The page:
It was a rather more unconventional program last night at Alice Tully. A part of White Light Festival, "A Homage to J. S. Bach" looked at how Russian composers have been influenced by Bach's musical forms while using a modern tonal idiom. The program was headlined by Gidon Kremer, who played with beautiful intonation a chaconne from one of Bach's partitas. I also enjoyed very much Shostakovich's Piano Trio 2, which Kremer played with cellist Giedre Dirvanauskaite and pianist Andrius Zlabys, both from Lithuania. Kremer, an American, was originally from Riga, Latvia. The three musicians melded their sounds together into a whole while retaining their distinctive parts.

Two other Russian composers were also heard on the program. Both worked unknown during Soviet rule but now are being heard more and more in the West. "Dedication to J.S. Bach for violin and piano (quasi echo)" by Valentyn Sylvestrov was performed with solo violin that night. Sofia Gubaidulina's Chaconne for piano called for fiendish technique, very capably met by Zlabys. Her Sonata for violin and cello (“Rejoice!”) unusually juxtaposed the string instruments' normal tones with harmonics. She explained that this leap from one realm to one higher above is, for her, the definition of joy.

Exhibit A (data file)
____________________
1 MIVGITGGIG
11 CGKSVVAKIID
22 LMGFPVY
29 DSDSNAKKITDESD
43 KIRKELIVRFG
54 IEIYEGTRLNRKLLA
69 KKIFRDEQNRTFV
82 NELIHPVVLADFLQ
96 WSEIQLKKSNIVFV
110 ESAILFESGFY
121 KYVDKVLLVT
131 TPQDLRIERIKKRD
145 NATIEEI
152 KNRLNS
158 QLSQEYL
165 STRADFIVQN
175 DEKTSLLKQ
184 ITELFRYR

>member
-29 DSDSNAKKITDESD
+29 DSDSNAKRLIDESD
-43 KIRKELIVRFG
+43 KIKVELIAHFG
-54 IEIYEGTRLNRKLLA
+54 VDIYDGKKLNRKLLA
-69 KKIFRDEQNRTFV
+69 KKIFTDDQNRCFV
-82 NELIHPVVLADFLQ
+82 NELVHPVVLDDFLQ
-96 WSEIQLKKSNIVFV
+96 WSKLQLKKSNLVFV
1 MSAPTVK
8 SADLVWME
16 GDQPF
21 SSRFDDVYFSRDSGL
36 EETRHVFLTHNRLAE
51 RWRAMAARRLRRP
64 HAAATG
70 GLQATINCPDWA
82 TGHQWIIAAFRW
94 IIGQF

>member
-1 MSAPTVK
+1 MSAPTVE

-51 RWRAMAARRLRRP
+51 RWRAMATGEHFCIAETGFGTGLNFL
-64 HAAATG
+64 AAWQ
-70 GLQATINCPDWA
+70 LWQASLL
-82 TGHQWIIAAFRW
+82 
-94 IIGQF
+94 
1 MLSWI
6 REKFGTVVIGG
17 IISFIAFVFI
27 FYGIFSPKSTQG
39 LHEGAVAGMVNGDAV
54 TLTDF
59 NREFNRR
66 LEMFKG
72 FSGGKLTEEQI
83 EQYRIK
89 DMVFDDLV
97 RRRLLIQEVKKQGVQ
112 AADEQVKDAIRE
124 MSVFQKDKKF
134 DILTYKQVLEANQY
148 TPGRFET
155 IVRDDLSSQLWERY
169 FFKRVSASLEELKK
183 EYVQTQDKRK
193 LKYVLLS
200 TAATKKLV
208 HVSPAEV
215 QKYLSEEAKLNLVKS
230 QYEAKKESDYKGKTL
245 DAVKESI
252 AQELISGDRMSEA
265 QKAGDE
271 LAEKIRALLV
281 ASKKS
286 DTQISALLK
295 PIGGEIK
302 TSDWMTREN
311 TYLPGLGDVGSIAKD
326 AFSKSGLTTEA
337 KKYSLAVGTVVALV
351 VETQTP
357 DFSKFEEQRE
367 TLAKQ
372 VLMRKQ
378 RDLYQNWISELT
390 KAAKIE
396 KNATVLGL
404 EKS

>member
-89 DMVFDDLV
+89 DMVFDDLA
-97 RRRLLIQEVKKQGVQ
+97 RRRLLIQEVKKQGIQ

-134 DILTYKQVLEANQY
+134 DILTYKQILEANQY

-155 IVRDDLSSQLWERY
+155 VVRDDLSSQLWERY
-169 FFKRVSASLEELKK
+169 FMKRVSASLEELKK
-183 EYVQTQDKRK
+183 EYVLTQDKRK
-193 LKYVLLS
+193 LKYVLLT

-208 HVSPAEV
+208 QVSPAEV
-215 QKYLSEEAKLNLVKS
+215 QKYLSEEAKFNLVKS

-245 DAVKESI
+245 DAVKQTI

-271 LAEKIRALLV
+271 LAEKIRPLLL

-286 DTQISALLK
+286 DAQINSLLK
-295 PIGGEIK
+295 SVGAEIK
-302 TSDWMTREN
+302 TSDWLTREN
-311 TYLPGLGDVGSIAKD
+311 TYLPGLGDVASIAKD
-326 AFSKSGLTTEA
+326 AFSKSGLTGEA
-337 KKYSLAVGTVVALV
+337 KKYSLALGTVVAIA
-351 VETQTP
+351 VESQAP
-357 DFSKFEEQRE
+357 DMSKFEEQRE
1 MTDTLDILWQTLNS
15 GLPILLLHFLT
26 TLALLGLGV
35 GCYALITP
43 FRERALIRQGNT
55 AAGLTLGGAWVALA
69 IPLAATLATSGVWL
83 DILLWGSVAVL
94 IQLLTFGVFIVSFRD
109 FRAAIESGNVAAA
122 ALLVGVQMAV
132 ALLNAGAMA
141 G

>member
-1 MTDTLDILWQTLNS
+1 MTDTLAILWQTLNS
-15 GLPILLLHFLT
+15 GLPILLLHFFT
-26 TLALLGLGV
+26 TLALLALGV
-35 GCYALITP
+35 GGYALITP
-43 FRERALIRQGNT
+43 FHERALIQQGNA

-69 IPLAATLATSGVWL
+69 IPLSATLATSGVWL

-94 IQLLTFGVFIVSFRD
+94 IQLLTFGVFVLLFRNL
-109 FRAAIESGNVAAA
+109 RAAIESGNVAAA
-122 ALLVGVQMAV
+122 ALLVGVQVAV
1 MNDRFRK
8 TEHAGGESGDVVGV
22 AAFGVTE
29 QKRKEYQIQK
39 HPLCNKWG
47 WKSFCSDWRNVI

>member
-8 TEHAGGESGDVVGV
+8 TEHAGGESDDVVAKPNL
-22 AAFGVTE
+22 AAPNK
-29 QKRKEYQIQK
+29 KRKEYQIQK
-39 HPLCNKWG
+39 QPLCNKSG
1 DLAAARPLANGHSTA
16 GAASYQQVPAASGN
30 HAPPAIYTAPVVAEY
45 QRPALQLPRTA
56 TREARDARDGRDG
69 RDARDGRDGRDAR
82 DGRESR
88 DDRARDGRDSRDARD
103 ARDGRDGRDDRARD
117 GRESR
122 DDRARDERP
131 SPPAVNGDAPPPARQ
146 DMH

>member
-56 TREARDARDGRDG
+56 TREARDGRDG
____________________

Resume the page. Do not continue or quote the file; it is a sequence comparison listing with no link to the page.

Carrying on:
Saturday, October 22, 2011

New Poetries V

Received my copy of New Poetries V yesterday. It's a beauty. It has a nice thick feel to it. The cover image, by Isabel Schmidt, is full of overlapping gentle things in soft colors.

Beyond advocating for his poets, Michael Schmidt's preface says a number of useful things on the principles that should guide an editor or anthologist: